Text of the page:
Milton J. Black, Architect
Streamline Moderne in Los Feliz
Victor M. Carter Residence, Milton J. Black, Architect, 1935. Milton J. Black’s most notable work in Los Angeles spanned several architectural styles, from a Spanish Colonial Revival residence for film star Dolores del Rio, the Deco Mauretania Apartments in Hancock Park, and the legendary hot dog stand, Tail ‘o the Pup. Here, one of his rare residential works survives on a quiet, cul-de-sac street in Los Feliz. The aerodynamic curves and more elegant elements of the Streamline Moderne style in the residence are intact, with original casement windows, exterior copper trim and street address, interior magnesite staircase with chrome handrail, and built-in powder room vanity. A porthole window in the front door invites you into the elegance of the first floor formal dining room, and step down living room with fireplace and curved ceiling detail. 4 bedrooms with a 2nd story patio off the master bedroom, 4 bathrooms, den with built-in bar, and terraced backyard with fruit trees.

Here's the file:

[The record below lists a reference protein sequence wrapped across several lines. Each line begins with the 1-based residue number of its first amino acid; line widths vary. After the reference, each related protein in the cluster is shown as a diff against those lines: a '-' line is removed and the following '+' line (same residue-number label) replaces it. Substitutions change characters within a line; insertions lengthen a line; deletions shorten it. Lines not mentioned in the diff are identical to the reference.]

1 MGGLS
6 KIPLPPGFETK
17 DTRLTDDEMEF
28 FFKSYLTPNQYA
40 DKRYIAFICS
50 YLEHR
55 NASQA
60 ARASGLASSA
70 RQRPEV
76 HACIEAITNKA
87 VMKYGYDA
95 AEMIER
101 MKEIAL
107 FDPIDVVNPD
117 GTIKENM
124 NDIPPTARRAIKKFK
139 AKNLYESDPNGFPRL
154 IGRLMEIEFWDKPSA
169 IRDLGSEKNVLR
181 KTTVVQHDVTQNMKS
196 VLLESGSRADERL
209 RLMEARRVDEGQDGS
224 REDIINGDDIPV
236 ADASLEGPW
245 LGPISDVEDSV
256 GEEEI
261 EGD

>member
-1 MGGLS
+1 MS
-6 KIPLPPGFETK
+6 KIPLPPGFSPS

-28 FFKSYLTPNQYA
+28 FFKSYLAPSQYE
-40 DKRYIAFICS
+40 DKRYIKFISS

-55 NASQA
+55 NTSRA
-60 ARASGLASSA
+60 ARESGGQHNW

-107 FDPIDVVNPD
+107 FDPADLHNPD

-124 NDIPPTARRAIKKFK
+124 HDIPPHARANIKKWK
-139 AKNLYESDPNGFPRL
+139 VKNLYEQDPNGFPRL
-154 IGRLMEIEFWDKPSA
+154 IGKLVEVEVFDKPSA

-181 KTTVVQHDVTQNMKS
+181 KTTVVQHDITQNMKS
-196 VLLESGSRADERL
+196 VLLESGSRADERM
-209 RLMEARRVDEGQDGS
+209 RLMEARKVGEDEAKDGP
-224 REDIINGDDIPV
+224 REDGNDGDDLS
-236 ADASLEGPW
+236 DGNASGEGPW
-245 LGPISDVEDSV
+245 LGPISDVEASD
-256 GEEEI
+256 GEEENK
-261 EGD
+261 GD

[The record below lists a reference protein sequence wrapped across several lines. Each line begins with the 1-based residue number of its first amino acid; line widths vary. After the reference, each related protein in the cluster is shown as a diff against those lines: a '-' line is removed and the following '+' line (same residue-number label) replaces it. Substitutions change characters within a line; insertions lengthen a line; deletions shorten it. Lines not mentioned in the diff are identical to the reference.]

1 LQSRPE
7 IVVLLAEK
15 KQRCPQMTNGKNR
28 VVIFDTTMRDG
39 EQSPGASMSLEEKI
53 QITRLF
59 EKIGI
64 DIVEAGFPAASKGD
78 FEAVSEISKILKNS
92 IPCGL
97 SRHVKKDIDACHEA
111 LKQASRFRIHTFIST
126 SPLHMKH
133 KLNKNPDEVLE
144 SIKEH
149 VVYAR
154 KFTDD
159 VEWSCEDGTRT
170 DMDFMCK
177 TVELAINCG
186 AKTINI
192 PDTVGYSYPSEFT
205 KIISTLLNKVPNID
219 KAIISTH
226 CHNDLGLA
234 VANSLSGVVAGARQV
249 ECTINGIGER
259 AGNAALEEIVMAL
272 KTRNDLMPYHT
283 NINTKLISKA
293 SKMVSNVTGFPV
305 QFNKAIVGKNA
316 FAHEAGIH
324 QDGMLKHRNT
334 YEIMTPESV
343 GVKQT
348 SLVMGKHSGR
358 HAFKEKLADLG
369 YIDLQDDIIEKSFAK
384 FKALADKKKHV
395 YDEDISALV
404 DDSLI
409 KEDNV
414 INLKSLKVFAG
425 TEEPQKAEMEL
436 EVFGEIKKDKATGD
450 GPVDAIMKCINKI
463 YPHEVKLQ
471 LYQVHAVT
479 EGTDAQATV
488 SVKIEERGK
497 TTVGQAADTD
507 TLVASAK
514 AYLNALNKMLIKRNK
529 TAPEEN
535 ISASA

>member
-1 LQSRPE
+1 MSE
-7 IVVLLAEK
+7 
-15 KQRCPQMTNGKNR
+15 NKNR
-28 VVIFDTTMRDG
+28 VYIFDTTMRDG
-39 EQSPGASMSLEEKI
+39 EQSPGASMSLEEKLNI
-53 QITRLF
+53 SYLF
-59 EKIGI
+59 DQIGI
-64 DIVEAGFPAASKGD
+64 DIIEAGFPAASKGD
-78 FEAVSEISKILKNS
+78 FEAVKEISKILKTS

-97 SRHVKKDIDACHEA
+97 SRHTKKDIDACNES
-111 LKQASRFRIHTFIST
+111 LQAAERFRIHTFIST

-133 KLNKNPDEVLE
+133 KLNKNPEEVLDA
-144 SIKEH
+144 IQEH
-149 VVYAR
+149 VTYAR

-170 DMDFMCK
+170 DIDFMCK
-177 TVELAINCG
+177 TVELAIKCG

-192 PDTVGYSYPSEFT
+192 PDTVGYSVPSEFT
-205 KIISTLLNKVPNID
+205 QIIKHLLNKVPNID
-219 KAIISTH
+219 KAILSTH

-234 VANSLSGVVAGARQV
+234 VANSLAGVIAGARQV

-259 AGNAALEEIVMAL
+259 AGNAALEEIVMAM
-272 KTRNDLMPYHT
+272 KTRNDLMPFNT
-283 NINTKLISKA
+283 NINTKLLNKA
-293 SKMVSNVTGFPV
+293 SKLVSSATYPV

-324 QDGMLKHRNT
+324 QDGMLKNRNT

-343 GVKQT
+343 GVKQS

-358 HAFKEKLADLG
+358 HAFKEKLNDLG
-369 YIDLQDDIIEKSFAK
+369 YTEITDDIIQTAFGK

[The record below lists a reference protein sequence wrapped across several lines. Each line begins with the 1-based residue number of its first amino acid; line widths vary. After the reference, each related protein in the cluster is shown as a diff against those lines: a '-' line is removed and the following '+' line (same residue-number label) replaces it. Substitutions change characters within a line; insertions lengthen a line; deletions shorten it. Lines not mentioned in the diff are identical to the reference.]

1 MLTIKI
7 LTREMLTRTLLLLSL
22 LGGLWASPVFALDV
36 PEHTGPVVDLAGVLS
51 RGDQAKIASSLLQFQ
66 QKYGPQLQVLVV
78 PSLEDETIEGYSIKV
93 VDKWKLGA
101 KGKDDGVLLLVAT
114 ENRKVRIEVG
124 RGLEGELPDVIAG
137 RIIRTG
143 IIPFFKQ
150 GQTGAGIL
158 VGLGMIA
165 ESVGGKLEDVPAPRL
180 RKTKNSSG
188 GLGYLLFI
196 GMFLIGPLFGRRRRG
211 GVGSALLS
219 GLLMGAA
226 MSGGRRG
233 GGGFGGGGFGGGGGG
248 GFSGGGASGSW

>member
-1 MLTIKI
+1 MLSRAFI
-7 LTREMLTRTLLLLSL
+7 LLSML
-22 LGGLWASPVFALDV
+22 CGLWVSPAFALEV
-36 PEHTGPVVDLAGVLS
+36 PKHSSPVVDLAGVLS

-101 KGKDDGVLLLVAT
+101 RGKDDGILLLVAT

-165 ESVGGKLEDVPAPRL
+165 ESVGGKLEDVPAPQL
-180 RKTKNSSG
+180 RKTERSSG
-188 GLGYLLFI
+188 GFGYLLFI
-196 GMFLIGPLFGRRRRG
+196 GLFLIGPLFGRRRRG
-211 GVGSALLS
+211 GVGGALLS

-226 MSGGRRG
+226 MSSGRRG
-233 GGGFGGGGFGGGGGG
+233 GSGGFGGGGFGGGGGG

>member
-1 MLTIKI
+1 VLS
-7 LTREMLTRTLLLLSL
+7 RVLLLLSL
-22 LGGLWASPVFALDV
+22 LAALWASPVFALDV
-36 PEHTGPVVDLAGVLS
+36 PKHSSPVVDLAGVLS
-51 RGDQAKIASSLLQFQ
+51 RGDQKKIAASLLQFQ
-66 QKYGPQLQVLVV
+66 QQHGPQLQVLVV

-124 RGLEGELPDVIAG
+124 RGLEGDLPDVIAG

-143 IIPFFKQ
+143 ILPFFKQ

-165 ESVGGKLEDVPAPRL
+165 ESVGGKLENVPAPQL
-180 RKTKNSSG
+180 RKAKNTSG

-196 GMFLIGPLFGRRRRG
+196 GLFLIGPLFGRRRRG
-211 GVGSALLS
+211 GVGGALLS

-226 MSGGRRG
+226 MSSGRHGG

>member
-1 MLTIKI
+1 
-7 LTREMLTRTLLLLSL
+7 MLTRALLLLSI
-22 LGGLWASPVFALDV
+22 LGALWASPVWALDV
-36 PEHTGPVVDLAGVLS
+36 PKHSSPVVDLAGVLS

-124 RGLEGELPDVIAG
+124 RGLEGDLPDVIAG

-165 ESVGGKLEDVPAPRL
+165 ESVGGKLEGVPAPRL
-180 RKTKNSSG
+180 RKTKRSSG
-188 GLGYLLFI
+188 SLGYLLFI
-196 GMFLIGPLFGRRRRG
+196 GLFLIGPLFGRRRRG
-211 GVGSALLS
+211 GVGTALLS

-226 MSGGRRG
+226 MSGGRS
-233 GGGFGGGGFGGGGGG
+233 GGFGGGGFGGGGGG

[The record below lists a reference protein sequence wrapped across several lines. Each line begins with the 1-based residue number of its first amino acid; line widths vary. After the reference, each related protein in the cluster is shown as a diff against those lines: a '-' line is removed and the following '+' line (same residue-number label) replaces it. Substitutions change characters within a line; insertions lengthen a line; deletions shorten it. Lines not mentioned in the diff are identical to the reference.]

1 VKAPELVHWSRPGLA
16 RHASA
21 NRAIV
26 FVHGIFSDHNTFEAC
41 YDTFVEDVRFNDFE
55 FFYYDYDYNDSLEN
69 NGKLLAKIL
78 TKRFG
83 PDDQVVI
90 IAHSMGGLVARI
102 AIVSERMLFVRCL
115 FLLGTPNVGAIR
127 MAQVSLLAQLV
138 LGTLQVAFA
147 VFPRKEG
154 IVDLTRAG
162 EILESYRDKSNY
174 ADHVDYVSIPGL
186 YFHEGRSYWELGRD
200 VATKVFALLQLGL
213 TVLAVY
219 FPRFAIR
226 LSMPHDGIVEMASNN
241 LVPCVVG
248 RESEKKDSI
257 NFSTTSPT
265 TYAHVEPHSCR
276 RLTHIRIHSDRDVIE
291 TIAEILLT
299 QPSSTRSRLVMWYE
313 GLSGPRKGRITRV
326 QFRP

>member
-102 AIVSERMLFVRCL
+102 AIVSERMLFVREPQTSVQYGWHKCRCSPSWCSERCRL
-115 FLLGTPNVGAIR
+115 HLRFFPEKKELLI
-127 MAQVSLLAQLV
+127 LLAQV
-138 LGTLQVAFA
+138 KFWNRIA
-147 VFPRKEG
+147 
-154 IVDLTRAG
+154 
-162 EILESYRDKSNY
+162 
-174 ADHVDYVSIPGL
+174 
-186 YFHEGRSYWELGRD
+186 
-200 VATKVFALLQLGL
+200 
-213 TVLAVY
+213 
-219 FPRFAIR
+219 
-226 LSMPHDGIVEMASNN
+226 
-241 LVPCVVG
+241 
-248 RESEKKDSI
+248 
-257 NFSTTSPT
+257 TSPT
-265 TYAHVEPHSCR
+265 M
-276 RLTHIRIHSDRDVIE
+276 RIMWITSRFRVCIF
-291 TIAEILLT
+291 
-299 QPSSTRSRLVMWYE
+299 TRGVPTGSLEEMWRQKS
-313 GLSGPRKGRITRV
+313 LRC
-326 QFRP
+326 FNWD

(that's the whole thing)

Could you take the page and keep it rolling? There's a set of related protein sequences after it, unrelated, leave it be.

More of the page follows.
Eliot Noyes & Bob Graf, Designers
The Noyes Graf House, 1966
In 1966 Eliot Noyes and Bob Graf designed the iconic Mobil service stations that would come to define a sleek new modernism in America. This is Bob Graf’s own home, mid-century modern perfection restored and improved to energy efficient 21st century standards. The granite walls are stunning, the rosewood details sublime. But what you’ll remember are the expansive views from this hilltop setting on 2 manicured acres overlooking a beautiful pool to 150 acres of woods and streams.
David Adjaye, Architect